Blondie Movies

By | Tuesday, April 19, 2022 3 comments
Blondie, of course, is one of the long-running comic strips, created back in 1930 by Chic Young. Although it's had a fairly consistent family dynamic for much of its life, Blondie and Dagwood started out in the strip just dating each other. They got married in 1933 and had their first child the year after. (Originally called Baby Dumpling, later Alexander.) A daughter, Cookie, was added in 1942.

The strip was very popular back in the day, and several movies were made based on it. I recall seeing a few of them on television on Saturday afternoons in the early 1980s. What I didn't realize, though, was HOW popular they were. The first film was called, not surprisingly, just Blondie and starred Penny Singleton and Arthur Lake as Blondie and Dagwood Bumstead. It debuted in 1938 and basically lifted the existing continuity up until that point; the characters were already married and had had their first child. The strip's popularity carried over to the movie and warranted a sequel. And another. And another. And another...

They made TWENTY-EIGHT Blondie movies in all between 1938 and 1950. And all 28 of them featured the same cast. And then cast went on to continue their roles on the radio for a Blondie radio program that lasted from 1939 until 1950! But TWENTY-EIGHT films (each an hour and ten minutes long) over the course of twelve years?!? That's more than two films a year on average, and doesn't even factor in that they took two years off starting in 1943 because producers thought maybe audiences were tired of the Bumsteads! (They weren't.) Holy cow! The only film series I can think of that's comparable in any way is the James Bond series which, over the past fifty years still hasn't quite made to to 28 movies!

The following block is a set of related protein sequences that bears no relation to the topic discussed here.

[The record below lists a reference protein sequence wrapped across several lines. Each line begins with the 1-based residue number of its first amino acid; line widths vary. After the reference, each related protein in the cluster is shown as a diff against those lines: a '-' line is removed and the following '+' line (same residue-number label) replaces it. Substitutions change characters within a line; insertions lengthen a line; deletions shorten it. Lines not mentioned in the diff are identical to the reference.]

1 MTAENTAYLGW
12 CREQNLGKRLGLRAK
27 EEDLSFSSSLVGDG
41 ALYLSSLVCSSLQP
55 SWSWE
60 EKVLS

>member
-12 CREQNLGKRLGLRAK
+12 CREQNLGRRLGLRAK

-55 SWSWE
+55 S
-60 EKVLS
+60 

Lake was 33 when he started in his role as Dagwood and was 45 when the series ended. But he so embodied the character that when a television was attempted in 1957, they brought the then-52-year-old actor back to reprise the role once again. His comedic acting style was over-the-top, but seemed to suit the character perfectly, and audiences loved clearly loved it.

Did I mentioned that there were TWENTY-EIGHT of these movies?

If you've got several hours to spare, they're all available on YouTube. Despite some obviously sexist views (and I expect a few racist ones too, but I haven't watched them all) there's some decent stuff in there, certainly, but... wow, twenty-eight!
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Matt K said...

As many of your posts observed, works of popular culture can be tremendously popular in one era and nearly vanish afterward.

In a way, the phenomenon even challenges the definition of what is and isn't "popular culture." From what I have read, Stefan Zweig's work was very, very widely known and read in Zweig's lifetime. Now, to the extent that his work is still considered, I think it's considered "literature," but was that how it seemed 90 years ago?

I was in a conversation once many years ago where we were discussing Tarzan, and which iteration was most popular. They were arguing Weissmuller's movies were the most popular because everyone knew the Tarzan yell. But my point at the time was that the animated Disney movie had come out just a couple years earlier and that version was most top-of-mind for most people as cable had largely gotten people out of watching old movies on local UHF stations at night. But now, a couple decades later, the Disney version is never even mentioned. So even within a scope as limited as Tarzan, popularity waxes and wanes.

Matt K said...

Disney made a Tarzan animated movie? ;-)

Seriously though, excellent example.